Also serving the communities of De Luz, Rainbow, Camp Pendleton, Pala and Pauma

Writer ponders public transit services, city mouse vs country mouse dilemma

Village News/Tim O'Leary photos

A NCTD driver exits his Route 306 bus on a Fallbrook side street for a short break near the Mission Theater.

Because I have more time on my hands than money, I read a lot, attend many meetings and interact with passels of people. Sometimes I listen to them.

As a result, of late I've found myself pondering public transit services and wondering whether I am a country mouse or a city mouse. I decided to do a deep dive on both. Please tag along, kind readers, if your wandering eyes have led you astray to these woebegone words.

Everyone recalls the Aesop's Fable of the sophisticated city mouse who visited his country cousin and then the bumpkin, in turn, popped in on his bon vivant brethren. Each rodent was enamored with its own less-than-perfect environs.

In the end, the country mouse scuttled back to his rural reverie because he favored security over life's finer offerings.

I love my community's sleepy charms, its agriculture, broad vistas, quaint village, dappled sunscapes and craggy hillsides that grace the 110.5-square-mile area that takes in Fallbrook, Rainbow, Bonsall and DeLuz.

But my heart seems to quicken when I dip into the Temecula Valley, an equally large swath that includes an Old Town, scores of wineries, sports parks, big box stores, a regional mall, hospitals, a lake, a dam, a meadow-splashed plateau, hot springs, an Indian reservation, a casino and much, much more.

It was a couple of meetings last year that caused my mental wheels to spin. The first was in February, when the San Diego Seniors Community Foundation presented a report that it had prepared for the Fallbrook Senior Center. The report touched on senior needs and demographics today and well into the future. It held a mirror to my life and a key service – public transit.

SANDAG, a regional planning group, estimates that 24% of the Fallbrook area's population is comprised of adults age 65 or older. Between 2020 and 2050, the population of Fallbrook-area adults aged 75-79 will increase by more than 41%, ages 80-84 by 98% and 85 and older by nearly 150%.

I am, according to the SANDAG data, one of the approximately 2,650 elder Fallbrook-area residents (17%) who live alone.

A rider prepares to take his seat on a Route 306 bus as it enters Fallbrook.

Furthermore, the hand disease I suffer from places me in another category, as about 20% of the 65-74 year-old demographic lives with at least one disability. Almost half of the individuals age 75 or older are impacted.

Those demographics, according to the report, highlight the need for more services and support systems for Fallbrook seniors and those on the cusp of reaching those age groups.

Key challenges for the area, the report stated, are rural isolation and the scarcity of public transportation services. "Limited public transportation, limited volunteer driver programs, the distance between homes and the distance of services in higher density areas, limited taxis and rider share services and the distance of doctors' offices and hospitals are all obvious challenges facing Fallbrook's older adults."

Those limited options – coupled with the exodus of medical specialists that occurred after Fallbrook's hospital closed in 2015 – was echoed at an October community feedback session held by the San Diego County Health and Human Services Agency. The Fallbrook gathering was one of seven such sessions held by the agency in a process to update its "Aging Roadmap."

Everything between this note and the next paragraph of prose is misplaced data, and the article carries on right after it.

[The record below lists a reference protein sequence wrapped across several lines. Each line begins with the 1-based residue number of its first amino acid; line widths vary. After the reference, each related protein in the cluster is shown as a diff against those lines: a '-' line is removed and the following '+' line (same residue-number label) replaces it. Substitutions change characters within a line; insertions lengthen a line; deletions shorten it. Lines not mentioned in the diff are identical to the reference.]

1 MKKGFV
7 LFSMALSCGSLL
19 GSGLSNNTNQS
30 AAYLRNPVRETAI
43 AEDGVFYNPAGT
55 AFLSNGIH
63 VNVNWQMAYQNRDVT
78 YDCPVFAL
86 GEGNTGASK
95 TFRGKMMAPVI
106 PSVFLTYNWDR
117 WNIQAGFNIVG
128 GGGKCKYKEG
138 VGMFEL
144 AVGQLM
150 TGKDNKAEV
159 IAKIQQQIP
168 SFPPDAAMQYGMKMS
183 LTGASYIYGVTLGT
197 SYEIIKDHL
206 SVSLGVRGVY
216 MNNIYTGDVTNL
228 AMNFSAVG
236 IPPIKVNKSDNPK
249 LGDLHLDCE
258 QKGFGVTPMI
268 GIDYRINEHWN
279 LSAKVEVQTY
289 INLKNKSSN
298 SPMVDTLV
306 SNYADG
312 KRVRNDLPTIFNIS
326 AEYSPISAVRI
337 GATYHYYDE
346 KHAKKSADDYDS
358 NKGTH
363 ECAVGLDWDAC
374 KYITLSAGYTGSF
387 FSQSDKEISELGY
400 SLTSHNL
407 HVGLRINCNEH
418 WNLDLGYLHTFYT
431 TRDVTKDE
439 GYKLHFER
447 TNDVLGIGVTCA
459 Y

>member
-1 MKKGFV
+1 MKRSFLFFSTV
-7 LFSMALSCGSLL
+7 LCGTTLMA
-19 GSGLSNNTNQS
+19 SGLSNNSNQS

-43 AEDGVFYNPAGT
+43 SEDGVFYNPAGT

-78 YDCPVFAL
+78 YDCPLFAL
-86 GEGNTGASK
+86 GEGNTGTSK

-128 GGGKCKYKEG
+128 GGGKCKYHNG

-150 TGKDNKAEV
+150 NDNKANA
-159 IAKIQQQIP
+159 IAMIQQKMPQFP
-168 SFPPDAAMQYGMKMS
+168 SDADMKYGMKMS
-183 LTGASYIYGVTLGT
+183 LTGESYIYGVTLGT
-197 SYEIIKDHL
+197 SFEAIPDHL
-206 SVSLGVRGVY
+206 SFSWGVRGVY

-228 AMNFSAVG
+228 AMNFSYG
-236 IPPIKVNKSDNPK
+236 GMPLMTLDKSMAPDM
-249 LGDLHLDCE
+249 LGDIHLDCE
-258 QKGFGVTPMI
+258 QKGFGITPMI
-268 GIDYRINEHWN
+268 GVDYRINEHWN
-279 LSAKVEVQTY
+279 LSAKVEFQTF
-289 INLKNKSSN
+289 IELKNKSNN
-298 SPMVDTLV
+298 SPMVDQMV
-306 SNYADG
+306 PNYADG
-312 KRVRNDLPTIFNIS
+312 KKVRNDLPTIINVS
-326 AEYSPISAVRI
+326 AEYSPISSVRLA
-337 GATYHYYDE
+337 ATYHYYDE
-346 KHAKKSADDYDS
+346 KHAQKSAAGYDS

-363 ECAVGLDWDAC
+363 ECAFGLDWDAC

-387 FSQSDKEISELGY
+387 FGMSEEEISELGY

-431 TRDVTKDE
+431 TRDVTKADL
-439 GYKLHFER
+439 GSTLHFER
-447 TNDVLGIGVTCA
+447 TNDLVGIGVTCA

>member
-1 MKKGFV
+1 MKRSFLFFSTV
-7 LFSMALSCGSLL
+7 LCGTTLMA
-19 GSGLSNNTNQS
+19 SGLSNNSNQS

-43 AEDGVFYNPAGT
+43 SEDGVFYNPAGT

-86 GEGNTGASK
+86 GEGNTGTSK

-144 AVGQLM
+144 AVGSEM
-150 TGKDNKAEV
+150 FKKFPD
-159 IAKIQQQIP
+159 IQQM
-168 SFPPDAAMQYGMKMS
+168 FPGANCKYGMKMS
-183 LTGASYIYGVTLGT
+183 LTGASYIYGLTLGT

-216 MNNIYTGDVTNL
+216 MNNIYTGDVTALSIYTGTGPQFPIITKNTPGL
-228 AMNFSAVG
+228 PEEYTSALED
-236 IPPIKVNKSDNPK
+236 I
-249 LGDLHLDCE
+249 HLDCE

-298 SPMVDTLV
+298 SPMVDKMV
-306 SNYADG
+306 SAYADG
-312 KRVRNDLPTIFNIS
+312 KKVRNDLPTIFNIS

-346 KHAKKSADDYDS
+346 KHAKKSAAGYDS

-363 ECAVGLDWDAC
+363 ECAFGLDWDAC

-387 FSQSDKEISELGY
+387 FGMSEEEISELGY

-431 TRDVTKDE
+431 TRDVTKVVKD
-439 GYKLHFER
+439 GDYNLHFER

Transportation emerged as the top concern of the focus group that coalesced around my seating row. My group was an interesting mélange of English and Spanish speakers. We were asked, among other questions, to envision the needs we will have a decade or so from now.

That question made me wonder where I will live when I am in my 80s and whether I will still drive. Will I still be able to afford to live in my house? Will I still be able to pay for car insurance, maintenance and fuel? Will I still be able to drive commuter-crazed streets and freeways without endangering myself or others?

Can I remain a country mouse?

To find out, I took a ride on Route 306, which is part of the North County Transit District's ganglia of ride options. The agency has a $133.4 million annual budget and it serves a 1,020-square-mile region with its buses, commuter rail and light rail services.

NCTD has a route that connects Pala to Escondido, but it does not serve Rainbow or DeLuz. It offers connections to Oceanside, Vista and San Diego, where an array of commuter and Amtrak trains stop and go.

Route 306 – one of NCTD's 34 bus lines – offers a steady flow of round trips between the Vista Transit Center and several key Fallbrook locations. It is a 2-mile walk from my house to and from the closest bus stop. The one-way senior fare is $1.25, and I had a pleasant ride to our friendly village and the sweet destination of my favorite panaderia.

Printed guides detail the routes and services available to passengers on NCTD's Route 306 and other transit lines.

But it would be another 2-mile round-trip walk to and from the Fallbrook Senior Center from the closest stop on the Route 306 line. The Fallbrook Regional Health District's Wellness Center – which offers an array of services – is well beyond walking distance.

Conversely, the services offered by the Riverside Transit Agency mirror those of the NCTD. Blessed with similar budgets, RTA has bus routes that crisscross Temecula in every direction and also link Murrieta, Wildomar, Menifee, Lake Elsinore, Perris and Corona.

Perris and Corona are hubs for Metrolink, a commuter rail system that blankets Southern California.

Hmmmmm. North or south? City mouse or country mouse?

 

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